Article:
Cha et al. [?] presented a Live TV study for a large IPTV service that measures user holding time (i.e. the time it takes from the moment the user starting a content to the moment he starts watching a different content). When channel surfing, they found that on average users take 10 seconds to change channel and when actually viewing a content they watch it for 10 minutes on average. They also evaluated the popularity of program categories and found that it changes throughout the day. For example, kids programs have a greater share during the morning period. Liu et al. [?] present a user study for an IPTV provider that offers both Live TV and VOD services. They also measure the user holding time. It was found that the holding time for VOD is significantly longer than Live TV. When channel surfing is discounted, Live TV and VOD present similar holding times. They measure the transition probabilities among Live TV, VOD and not watching TV, and found out that the users are equally likely to transition to any other mode.

      Vanattenhoven et al. [?] conducted interviews with some households in order to identify viewing situations for each service. Each one of these services is used in different contexts for the user. They showed that while Live TV usage is in decline, it is still important for some genres of programs, such as live events. Catch-up TV is used to watch programs users missed their broadcast.

      Some authors performed dataset characterizations that helped in the design of their recommendation systems. Xu et al. [?] presented a high-level dataset characterization and showed that on average more video content is consumed in the weekend. The average number of views for a video decreases exponentially as the time passes. The authors attribute this result to the users viewing behavior and the user interface of the Catch-up TV portal.

      In this section we present our dataset collected from a large European cable TV operator. This cable TV operator provides access to Live TV, Catch-up TV and VOD services through Set-Top Boxes (STB) installed in users’ homes. Users tune the corresponding broadcasting channel to access Live TV content. Catch-up TV content can be watched by selecting a program through the STB Electronic Program Guide (EPG) up to 7 days after its broadcast. To watch VOD, users have to choose a program from the VOD catalog.

      Our cable TV dataset consists of TV programming and watching data, collected over a period of 9 weeks from October 2015 to December 2015.

      Each item in this dataset is a TV program. The metadata available for each program is its title, description, category, subcategory, list of actors, list of directors and production year. Each program has one or more episodes. A TV series has multiple episodes whereas a movie has only one. Programs that are broadcast every day, such as news, are also considered to be TV series with multiple episodes. An episode can be broadcast one or more times. For each broadcast event, there is an associated channel and date. A program is categorized into the following categories: News, TV Series, Entertainment, Kids, Documentaries, Sports, Movies or Adults. A view is defined to be a program watched consecutively for more than 10 minutes.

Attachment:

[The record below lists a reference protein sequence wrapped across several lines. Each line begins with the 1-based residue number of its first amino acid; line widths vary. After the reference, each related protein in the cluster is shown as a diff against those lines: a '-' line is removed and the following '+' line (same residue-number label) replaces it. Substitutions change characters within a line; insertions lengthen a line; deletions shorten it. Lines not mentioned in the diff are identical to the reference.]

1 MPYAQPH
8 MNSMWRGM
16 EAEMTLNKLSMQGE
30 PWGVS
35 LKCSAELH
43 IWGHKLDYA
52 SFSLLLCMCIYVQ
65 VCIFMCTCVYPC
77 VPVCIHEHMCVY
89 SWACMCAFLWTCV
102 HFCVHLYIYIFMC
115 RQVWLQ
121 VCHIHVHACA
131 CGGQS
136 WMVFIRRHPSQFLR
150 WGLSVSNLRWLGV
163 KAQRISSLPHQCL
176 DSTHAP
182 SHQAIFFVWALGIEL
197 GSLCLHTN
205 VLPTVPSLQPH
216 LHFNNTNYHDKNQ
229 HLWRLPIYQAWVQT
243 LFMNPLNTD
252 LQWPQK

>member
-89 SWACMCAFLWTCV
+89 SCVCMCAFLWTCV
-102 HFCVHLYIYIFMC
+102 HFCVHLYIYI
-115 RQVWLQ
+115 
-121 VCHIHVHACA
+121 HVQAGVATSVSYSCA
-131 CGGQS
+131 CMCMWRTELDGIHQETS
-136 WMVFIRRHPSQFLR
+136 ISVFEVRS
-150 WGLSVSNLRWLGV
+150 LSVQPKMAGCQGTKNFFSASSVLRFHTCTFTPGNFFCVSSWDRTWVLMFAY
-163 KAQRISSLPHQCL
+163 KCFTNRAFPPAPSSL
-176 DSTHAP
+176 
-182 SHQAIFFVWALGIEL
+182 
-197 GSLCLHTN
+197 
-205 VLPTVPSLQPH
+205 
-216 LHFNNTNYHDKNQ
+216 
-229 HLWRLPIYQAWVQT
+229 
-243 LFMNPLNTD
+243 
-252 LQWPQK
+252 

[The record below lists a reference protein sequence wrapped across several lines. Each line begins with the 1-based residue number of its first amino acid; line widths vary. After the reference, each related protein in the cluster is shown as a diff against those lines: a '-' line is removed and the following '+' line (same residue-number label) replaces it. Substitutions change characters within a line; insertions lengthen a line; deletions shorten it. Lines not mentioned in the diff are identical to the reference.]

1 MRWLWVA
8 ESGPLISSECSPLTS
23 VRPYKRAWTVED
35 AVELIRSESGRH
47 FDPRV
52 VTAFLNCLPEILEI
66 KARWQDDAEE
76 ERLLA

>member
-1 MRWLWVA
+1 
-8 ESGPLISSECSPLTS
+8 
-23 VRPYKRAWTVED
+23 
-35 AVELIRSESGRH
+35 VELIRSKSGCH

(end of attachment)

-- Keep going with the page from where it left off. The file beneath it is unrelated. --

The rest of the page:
Live Catch-up VOD Total
      Users 896,000 806,000 220,000 897,000
      Programs 24,000 24,000 15,000 39,000
      Episodes 330,000 330,000 15,000 345,000
      Programs per moment 160 6,000 15,000 21,000
      Episodes per moment 160 35,000 15,000 50,000
      Views 617,000,000 56,000,000 9,000,000 682,000,000
      Average user views 688 70 40 758
      Average user views (month) 327 33 19 360
      Table \thetable: Dataset statistics

      Table A Large-Scale Characterization of User Behaviour in Cable TV presents an overview of the main statistics of the dataset. During the collected period, around 897,000 users watched TV content through their STB. Almost every user watched at least one TV program on both Live and Catch-up TV. More than 90% of the views were Live TV based, due to the nature of watching TV and changing channels. 9% of views were for Catch-up TV content. Most users did not watch VOD content and the number of VOD views amounts to 1% of the total. In total there are 39,000 programs in the system. Live and Catch-up TV share the same program catalog with 23,000 programs. VOD has 15,000 programs in total. The Live and Catch-up TV catalog have 330,000 episodes in total, meaning on average each program has 13.75 episodes. If we measure the programs available in a moment in time, Live TV has 160 programs and episodes because that is the number of channels available to the user. In the next section, we start the characterization of the dataset by describing the typical volume of views and users for Live TV, Catch-up TV and VOD.

      Figure \thefigure: Number of views per day in Live TV, Catch-up TV and VOD

      Figure A Large-Scale Characterization of User Behaviour in Cable TV shows the number of Live TV, Catch-up TV and VOD views per day during 9 weeks. As shown before in Table A Large-Scale Characterization of User Behaviour in Cable TV, Live TV has the most program views every day. Catch-up TV has around 10% of the overall views and VOD only 1%. The peaks in the graph occur in the weekends, meaning users consume more TV content in those days.

      Figure \thefigure: Number of hours in Live TV, Catch-up TV and VOD watched per day.
      Figure \thefigure: Number of users that watched Live TV, Catch-up TV and VOD content per day
      Figure \thefigure: Number of hours in Live TV, Catch-up TV and VOD watched per day.

      Figure A Large-Scale Characterization of User Behaviour in Cable TV shows the number of watched hours per day for each service. The difference between watched hours in Live and Catch-up TV is smaller when compared to the difference of views, meaning the typical Catch-up TV view duration is longer. These results are explored further in Section A Large-Scale Characterization of User Behaviour in Cable TV. Throughout the nine weeks, the number of views and watched hours did not change significantly.